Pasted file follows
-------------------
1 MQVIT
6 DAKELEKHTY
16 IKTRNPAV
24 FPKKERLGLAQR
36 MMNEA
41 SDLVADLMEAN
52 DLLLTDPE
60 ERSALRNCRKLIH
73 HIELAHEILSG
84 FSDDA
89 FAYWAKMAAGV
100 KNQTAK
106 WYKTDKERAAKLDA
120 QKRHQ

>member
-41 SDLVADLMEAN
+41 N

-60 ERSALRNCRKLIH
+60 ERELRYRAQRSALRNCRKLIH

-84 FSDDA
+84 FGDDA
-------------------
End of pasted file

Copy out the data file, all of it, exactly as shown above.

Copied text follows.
1 MQVIT
6 DAKELEKHTY
16 IKTRNPAV
24 FPKKERLGLAQR
36 MMNEA
41 SDLVADLMEAN
52 DLLLTDPE
60 ERSALRNCRKLIH
73 HIELAHEILSG
84 FSDDA
89 FAYWAKMAAGV
100 KNQTAK
106 WYKTDKERAAKLDA
120 QKRHQ

>member
-41 SDLVADLMEAN
+41 N

-60 ERSALRNCRKLIH
+60 ERELRYRAQRSALRNCRKLIH

-84 FSDDA
+84 FGDDA